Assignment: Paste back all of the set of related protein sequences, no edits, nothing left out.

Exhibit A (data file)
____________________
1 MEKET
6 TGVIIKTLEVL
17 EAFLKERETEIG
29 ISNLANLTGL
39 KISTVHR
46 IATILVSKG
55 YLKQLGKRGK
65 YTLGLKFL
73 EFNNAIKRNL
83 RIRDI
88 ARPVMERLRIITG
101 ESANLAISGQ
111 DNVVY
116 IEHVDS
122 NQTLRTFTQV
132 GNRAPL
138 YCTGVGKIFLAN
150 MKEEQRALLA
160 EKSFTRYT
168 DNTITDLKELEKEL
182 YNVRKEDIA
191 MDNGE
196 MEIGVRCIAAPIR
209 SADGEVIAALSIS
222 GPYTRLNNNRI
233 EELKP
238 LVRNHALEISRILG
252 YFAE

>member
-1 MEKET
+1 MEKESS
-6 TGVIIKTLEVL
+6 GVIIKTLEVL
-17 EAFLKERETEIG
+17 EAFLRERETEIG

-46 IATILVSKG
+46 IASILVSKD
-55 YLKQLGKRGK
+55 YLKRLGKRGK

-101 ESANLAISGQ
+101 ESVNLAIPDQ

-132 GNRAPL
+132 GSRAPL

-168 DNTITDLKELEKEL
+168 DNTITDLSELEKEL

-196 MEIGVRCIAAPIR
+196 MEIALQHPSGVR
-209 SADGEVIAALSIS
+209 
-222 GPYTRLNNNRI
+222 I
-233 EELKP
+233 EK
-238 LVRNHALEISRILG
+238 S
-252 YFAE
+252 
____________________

1 MEKET
6 TGVIIKTLEVL
17 EAFLKERETEIG
29 ISNLANLTGL
39 KISTVHR
46 IATILVSKG
55 YLKQLGKRGK
65 YTLGLKFL
73 EFNNAIKRNL
83 RIRDI
88 ARPVMERLRIITG
101 ESANLAISGQ
111 DNVVY
116 IEHVDS
122 NQTLRTFTQV
132 GNRAPL
138 YCTGVGKIFLAN
150 MKEEQRALLA
160 EKSFTRYT
168 DNTITDLKELEKEL
182 YNVRKEDIA
191 MDNGE
196 MEIGVRCIAAPIR
209 SADGEVIAALSIS
222 GPYTRLNNNRI
233 EELKP
238 LVRNHALEISRILG
252 YFAE

>member
-1 MEKET
+1 MEKESS
-6 TGVIIKTLEVL
+6 GVIIKTLEVL
-17 EAFLKERETEIG
+17 EAFLRERETEIG

-46 IATILVSKG
+46 IASILVSKD
-55 YLKQLGKRGK
+55 YLKRLGKRGK

-101 ESANLAISGQ
+101 ESVNLAIPDQ

-132 GNRAPL
+132 GSRAPL

-168 DNTITDLKELEKEL
+168 DNTITDLSELEKEL

-196 MEIGVRCIAAPIR
+196 MEIALQHPSGVR
-209 SADGEVIAALSIS
+209 
-222 GPYTRLNNNRI
+222 I
-233 EELKP
+233 EK
-238 LVRNHALEISRILG
+238 S
-252 YFAE
+252 